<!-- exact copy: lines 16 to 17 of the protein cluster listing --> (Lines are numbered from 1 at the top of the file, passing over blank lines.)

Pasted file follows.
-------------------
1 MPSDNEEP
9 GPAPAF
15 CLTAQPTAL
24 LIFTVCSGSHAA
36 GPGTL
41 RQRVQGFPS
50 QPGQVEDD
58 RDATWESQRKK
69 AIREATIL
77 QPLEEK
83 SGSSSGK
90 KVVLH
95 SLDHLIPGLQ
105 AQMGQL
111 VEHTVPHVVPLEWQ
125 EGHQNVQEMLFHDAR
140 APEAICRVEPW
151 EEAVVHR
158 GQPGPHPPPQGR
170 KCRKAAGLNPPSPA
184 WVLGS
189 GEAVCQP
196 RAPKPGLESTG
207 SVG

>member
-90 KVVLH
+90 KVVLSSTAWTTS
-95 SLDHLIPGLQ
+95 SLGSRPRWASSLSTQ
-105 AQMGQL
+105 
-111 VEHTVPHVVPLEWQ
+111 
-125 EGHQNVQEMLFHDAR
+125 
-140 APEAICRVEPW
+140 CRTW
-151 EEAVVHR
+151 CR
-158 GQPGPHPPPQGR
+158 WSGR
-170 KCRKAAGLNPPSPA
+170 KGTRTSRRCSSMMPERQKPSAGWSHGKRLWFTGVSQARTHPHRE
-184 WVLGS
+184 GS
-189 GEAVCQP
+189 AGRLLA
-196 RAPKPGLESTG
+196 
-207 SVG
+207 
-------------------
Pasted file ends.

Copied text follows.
125 EGHQNVQEMLFHDAR
140 APEAICRVEPW